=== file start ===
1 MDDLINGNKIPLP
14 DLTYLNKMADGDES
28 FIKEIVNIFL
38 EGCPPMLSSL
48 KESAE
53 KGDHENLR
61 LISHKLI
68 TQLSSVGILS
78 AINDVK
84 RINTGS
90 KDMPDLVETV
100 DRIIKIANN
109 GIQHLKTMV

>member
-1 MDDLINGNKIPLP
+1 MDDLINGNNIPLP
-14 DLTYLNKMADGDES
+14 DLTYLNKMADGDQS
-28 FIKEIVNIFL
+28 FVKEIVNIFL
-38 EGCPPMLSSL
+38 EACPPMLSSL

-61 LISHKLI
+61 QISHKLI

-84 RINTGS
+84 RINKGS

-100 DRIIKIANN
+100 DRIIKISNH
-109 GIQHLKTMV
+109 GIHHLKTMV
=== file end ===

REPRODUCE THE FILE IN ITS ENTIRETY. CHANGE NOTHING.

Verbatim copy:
1 MDDLINGNKIPLP
14 DLTYLNKMADGDES
28 FIKEIVNIFL
38 EGCPPMLSSL
48 KESAE
53 KGDHENLR
61 LISHKLI
68 TQLSSVGILS
78 AINDVK
84 RINTGS
90 KDMPDLVETV
100 DRIIKIANN
109 GIQHLKTMV

>member
-1 MDDLINGNKIPLP
+1 MDDLINGNNIPLP
-14 DLTYLNKMADGDES
+14 DLTYLNKMADGDQS
-28 FIKEIVNIFL
+28 FVKEIVNIFL
-38 EGCPPMLSSL
+38 EACPPMLSSL

-61 LISHKLI
+61 QISHKLI

-84 RINTGS
+84 RINKGS

-100 DRIIKIANN
+100 DRIIKISNH
-109 GIQHLKTMV
+109 GIHHLKTMV